Questions about grammaticality of comparisons

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2
votes
1answer
5k views

What's the difference between “hundreds of thousands of” and “hundreds and thousands of”

What's the difference between "hundreds of thousands of" and "hundreds and thousands of"? Are they both correct?
8
votes
2answers
800 views

Why can we say “worth more than” but not “expensive more than”?

Why can we say: It is worth more than. . . . but not: It is expensive more than. . . . It’s the position of more which I find so confusing. Also, is worth an adjective in both these ...
-1
votes
0answers
45 views

Use of “me” vs. “I” in comparisons [duplicate]

Possible Duplicate: I can run faster than _____. (1) him (2) he? I was using this sentence with an ease until my teacher scolded that this is wrong. He said to use I in place of me as ...
-1
votes
1answer
1k views

What is the meaning of “A is not as old as B”? [closed]

In my understanding, the following sentence A is not as old as B. may have 2 meanings, either A is older than B or A is newer than B . So what is the actual meaning of "A is ...
1
vote
2answers
162 views

Relic and relics [closed]

Reliquary is a receptacle, often made of precious metal and richly decorated, in which a religious relic or relics are kept, as a small box, casket, or shrine. In this sentence that I copied from ...
1
vote
3answers
13k views

What's the difference between perimeter and circumference? [closed]

What's the difference between perimeter and circumference when they mean the total length of the boundary of a two-dimensional geometric shape?
7
votes
5answers
32k views

Which is higher — “hyper-”, “ultra-” or “super-”? [closed]

According to OED, hyper-: over, beyond, over much, above measure ultra-: beyond super-: over, above, higher than They all have the meaning "higher than", but what is the order of ...
1
vote
3answers
5k views

What's the difference between direction and orientation?

I frequently see these two words in 3D programming. For example: the direction of the directional light the orientation of camera So, what’s the difference between them?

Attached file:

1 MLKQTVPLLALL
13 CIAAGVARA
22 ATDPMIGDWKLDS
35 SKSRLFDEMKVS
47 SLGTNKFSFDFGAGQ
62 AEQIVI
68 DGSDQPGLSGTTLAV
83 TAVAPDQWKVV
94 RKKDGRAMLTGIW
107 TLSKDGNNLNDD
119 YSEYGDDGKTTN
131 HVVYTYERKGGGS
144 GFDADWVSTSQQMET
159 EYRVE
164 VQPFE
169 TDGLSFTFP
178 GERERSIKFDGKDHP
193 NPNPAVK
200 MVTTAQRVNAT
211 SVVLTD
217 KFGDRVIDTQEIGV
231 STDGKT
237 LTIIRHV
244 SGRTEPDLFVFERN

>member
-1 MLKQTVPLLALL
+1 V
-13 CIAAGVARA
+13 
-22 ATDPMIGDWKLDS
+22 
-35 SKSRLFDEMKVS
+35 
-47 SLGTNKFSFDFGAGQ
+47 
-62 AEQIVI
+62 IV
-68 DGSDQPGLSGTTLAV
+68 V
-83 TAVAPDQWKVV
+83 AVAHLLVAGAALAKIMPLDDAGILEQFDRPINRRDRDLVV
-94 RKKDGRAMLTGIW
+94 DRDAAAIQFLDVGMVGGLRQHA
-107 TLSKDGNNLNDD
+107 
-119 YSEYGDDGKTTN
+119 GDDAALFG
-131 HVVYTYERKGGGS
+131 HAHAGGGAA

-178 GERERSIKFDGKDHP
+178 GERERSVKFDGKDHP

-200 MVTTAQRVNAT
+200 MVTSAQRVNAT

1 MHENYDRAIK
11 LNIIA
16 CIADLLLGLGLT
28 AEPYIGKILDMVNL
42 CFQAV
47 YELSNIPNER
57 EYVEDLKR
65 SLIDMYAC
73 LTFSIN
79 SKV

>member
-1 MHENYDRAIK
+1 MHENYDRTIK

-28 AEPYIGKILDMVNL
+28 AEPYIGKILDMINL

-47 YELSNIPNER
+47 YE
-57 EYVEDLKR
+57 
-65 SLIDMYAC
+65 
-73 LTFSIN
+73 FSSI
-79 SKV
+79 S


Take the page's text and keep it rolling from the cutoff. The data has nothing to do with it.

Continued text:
8
votes
3answers
379 views

“A similar hat to Jane” vs “A hat similar to Jane’s”

Of late I have noticed British people using the following sort of construct: John and Jane make such a cute couple because John always wears a similar hat to Jane. To my ear, that is ...
0
votes
2answers
145 views

Employing comparative forms without explicit comparison

To highlight our company's benefits, we write short statements like "3 times less rate" or "3 times lower rate". Are these correct? Or do such forms require comparison to something else—for ...
1
vote
2answers
2k views

“He is better than _____.” (1) I (2) I am?

Which of the following constructions is / are correct? He is better than I. He is better than I am. PS: I'm unfamiliar with this site and its workings, so forgive me if my question fails to follow ...
2
votes
2answers
179 views

So long as they aren't answering [duplicate]

Possible Duplicate: “So long as” vs. “as long as” It is no problem so long as they aren't answering. I think that's not a correct phrase, but I can't find out how to correct it.
2
votes
4answers
99 views

X are equivalent to Y in Z

I'm pretty new to English StackExchange, and English is not my first language, so I'm not even sure what tags to look for. So, I apologize if this has been discussed before. I'm writing up a blog and ...
2
votes
2answers
484 views

“Talk with” vs “talk live with”

What is the difference between talk with people and talk live with people? I think all kinds of talk is live. If so, why we would say talk live with people?
1
vote
6answers
5k views

Difference between “Better than” and “More than”

Is it always possible to use "better than" and "more than" interchangeably? Many users prefer the look and feel of A better than B. Many users prefer the look and feel of A more than B. Edit: ...
4
votes
4answers
12k views

Difference between “affiliated” and “associated”

What is the difference between being affiliated and being associated with a group of people?
8
votes
2answers
1k views

“I so much as look” doesn't make any sense to me

There is a conversation in Californication season 5, ep. 9 where Tyler talks to Charlie and Charlie says: - I'd love to Tyler, but they watch me like a hawk here - I so much as look at a ...
1
vote
5answers
1k views